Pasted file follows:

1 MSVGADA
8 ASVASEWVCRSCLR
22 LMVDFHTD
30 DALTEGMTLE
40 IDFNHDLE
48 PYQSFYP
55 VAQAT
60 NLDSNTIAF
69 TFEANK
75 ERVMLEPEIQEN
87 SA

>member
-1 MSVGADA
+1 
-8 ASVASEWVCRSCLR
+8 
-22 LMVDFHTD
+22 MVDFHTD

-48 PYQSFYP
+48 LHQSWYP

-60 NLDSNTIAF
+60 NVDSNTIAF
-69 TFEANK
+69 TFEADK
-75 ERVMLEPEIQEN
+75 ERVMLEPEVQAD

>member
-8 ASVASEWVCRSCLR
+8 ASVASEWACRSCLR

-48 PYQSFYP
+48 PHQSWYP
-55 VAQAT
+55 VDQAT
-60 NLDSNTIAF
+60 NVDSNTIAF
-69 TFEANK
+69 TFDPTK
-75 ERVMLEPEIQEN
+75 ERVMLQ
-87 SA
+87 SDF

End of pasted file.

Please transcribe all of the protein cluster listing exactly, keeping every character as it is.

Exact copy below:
1 MSVGADA
8 ASVASEWVCRSCLR
22 LMVDFHTD
30 DALTEGMTLE
40 IDFNHDLE
48 PYQSFYP
55 VAQAT
60 NLDSNTIAF
69 TFEANK
75 ERVMLEPEIQEN
87 SA

>member
-1 MSVGADA
+1 
-8 ASVASEWVCRSCLR
+8 
-22 LMVDFHTD
+22 MVDFHTD

-48 PYQSFYP
+48 LHQSWYP

-60 NLDSNTIAF
+60 NVDSNTIAF
-69 TFEANK
+69 TFEADK
-75 ERVMLEPEIQEN
+75 ERVMLEPEVQAD

>member
-8 ASVASEWVCRSCLR
+8 ASVASEWACRSCLR

-48 PYQSFYP
+48 PHQSWYP
-55 VAQAT
+55 VDQAT
-60 NLDSNTIAF
+60 NVDSNTIAF
-69 TFEANK
+69 TFDPTK
-75 ERVMLEPEIQEN
+75 ERVMLQ
-87 SA
+87 SDF